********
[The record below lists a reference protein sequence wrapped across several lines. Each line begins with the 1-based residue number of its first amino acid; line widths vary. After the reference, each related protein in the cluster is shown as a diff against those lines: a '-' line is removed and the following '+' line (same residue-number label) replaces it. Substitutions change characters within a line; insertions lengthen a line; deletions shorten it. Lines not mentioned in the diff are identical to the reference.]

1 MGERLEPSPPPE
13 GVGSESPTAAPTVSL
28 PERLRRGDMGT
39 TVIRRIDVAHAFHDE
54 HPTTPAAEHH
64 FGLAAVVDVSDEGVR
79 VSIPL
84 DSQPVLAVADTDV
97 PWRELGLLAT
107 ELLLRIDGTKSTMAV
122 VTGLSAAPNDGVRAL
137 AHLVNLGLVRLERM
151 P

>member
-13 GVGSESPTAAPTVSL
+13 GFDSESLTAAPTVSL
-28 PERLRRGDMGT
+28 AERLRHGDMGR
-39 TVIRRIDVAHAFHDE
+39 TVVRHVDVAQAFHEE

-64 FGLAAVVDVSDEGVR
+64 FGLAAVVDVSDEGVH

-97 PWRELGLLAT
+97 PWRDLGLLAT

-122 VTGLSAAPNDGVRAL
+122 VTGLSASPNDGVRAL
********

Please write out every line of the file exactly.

[The record below lists a reference protein sequence wrapped across several lines. Each line begins with the 1-based residue number of its first amino acid; line widths vary. After the reference, each related protein in the cluster is shown as a diff against those lines: a '-' line is removed and the following '+' line (same residue-number label) replaces it. Substitutions change characters within a line; insertions lengthen a line; deletions shorten it. Lines not mentioned in the diff are identical to the reference.]

1 MGERLEPSPPPE
13 GVGSESPTAAPTVSL
28 PERLRRGDMGT
39 TVIRRIDVAHAFHDE
54 HPTTPAAEHH
64 FGLAAVVDVSDEGVR
79 VSIPL
84 DSQPVLAVADTDV
97 PWRELGLLAT
107 ELLLRIDGTKSTMAV
122 VTGLSAAPNDGVRAL
137 AHLVNLGLVRLERM
151 P

>member
-13 GVGSESPTAAPTVSL
+13 GFDSESLTAAPTVSL
-28 PERLRRGDMGT
+28 AERLRHGDMGR
-39 TVIRRIDVAHAFHDE
+39 TVVRHVDVAQAFHEE

-64 FGLAAVVDVSDEGVR
+64 FGLAAVVDVSDEGVH

-97 PWRELGLLAT
+97 PWRDLGLLAT

-122 VTGLSAAPNDGVRAL
+122 VTGLSASPNDGVRAL